Clause 4. — (Application of Custom Acts to Land Frontier.)

Part of Irish Free State (Consequential Provisions) Bill. – in the House of Commons on 28th November 1922.

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Photo of Sir Douglas Hogg Sir Douglas Hogg , St Marylebone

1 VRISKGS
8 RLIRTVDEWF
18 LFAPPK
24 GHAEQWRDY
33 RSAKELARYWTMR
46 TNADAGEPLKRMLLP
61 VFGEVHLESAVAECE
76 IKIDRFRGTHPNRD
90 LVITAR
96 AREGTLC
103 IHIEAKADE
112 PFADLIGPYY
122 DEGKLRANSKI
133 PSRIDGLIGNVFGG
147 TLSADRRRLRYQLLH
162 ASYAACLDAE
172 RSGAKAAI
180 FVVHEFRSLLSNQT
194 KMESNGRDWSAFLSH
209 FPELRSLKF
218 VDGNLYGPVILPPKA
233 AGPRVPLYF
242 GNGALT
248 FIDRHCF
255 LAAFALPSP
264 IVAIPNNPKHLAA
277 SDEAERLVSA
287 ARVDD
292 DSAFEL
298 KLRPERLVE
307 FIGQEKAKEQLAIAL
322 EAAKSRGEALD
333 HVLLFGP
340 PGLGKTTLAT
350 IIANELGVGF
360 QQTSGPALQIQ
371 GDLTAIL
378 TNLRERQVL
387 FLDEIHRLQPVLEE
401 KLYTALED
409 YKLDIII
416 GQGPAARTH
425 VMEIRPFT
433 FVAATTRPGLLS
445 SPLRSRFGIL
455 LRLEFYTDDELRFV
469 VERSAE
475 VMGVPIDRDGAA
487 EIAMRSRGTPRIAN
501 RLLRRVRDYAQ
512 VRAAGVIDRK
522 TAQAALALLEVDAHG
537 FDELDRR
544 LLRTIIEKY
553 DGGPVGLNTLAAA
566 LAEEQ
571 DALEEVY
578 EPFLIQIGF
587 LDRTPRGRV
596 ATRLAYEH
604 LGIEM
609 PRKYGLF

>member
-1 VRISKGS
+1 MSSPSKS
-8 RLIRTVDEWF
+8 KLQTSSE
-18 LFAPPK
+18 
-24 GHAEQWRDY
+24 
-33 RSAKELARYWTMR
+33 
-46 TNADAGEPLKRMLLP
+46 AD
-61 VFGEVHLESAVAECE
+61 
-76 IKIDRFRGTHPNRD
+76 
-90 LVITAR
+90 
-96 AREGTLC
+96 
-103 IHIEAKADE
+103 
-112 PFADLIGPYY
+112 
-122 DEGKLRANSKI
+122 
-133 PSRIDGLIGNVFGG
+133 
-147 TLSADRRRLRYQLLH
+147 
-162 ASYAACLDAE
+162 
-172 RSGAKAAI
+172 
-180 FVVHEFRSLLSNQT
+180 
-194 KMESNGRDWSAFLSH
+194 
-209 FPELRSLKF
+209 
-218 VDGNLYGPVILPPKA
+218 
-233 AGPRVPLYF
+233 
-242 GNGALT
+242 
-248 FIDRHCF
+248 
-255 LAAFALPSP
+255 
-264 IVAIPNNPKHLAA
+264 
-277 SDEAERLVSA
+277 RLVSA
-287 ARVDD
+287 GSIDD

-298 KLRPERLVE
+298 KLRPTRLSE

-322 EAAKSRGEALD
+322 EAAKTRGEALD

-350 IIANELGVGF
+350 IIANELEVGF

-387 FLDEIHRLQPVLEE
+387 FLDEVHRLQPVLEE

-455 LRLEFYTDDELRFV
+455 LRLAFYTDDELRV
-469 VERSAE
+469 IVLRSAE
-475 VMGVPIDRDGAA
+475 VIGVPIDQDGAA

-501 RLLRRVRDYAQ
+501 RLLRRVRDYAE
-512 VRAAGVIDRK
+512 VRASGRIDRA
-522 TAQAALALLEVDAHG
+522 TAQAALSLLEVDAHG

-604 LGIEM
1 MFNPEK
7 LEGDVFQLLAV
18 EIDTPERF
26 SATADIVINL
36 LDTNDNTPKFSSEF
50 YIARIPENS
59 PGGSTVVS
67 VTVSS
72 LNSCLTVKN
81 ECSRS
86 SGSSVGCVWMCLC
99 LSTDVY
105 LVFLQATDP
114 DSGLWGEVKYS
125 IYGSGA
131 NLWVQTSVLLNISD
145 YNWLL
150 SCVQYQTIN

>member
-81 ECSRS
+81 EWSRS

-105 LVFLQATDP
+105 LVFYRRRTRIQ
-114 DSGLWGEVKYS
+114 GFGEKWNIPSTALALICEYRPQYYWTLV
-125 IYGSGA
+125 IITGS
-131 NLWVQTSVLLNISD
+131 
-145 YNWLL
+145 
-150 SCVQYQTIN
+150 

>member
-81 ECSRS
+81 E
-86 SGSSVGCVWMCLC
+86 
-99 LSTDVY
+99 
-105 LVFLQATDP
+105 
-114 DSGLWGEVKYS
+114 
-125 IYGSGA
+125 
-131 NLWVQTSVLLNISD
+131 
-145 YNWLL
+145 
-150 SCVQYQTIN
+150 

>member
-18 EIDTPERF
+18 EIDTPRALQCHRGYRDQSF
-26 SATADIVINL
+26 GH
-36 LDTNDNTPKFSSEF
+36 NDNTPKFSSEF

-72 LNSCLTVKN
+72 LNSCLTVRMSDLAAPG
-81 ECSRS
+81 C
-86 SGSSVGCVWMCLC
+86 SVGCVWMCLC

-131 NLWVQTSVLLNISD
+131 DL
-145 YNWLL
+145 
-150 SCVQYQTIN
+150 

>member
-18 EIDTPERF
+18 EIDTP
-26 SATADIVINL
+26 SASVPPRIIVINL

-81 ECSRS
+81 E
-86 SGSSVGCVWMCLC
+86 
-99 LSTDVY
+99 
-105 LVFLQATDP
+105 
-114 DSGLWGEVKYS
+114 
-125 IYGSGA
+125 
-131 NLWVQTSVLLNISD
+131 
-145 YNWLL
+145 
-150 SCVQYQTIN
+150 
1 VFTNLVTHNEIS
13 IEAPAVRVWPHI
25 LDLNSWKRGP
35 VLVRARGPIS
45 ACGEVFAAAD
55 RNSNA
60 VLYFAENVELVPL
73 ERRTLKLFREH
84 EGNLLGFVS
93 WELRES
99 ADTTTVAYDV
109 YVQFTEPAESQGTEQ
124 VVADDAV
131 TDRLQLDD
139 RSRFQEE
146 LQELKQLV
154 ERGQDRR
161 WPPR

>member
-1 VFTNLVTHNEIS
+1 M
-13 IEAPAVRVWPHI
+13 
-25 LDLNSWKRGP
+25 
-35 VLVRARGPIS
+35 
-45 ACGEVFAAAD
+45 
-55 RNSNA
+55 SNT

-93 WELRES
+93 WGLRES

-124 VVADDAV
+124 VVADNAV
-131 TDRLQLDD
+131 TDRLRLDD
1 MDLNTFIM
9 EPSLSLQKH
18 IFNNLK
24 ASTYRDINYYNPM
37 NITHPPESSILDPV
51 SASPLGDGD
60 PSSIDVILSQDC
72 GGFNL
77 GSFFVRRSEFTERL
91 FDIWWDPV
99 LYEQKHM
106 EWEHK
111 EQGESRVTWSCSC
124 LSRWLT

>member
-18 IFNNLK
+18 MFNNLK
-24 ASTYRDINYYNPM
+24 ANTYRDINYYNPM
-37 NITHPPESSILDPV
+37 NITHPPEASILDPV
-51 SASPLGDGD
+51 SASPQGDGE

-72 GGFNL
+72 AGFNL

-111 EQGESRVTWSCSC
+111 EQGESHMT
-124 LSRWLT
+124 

We have an arrangement with the Provisional Government under which the taxation for the current year remains as it was before the Provisional Government was set up. We have taken power in the Bill to make arrangements with them for continuing that in whole or in part, but we have no guarantee that they will see fit to do that, and it would be impossible to leave this country in the position that there was no power to erect any Customs frontier along the whole of the land division between Southern and Northern Ireland. At the same time Southern Ireland would become a Customs entity, and it might prove to be a fruitful field for enterprising persons who want to smuggle in prohibited goods without the disadvantage of a Customs examination. There are certain things, drugs for instance, which by law we have power to exclude from the Customs, and I think it would be very undesirable if through lack of machinery we left an open door by which such goods could pass over the frontier. The object of the Clause is merely to enable us to set up the necessary machinery, and I think it will; the Committee will see that that is what it does.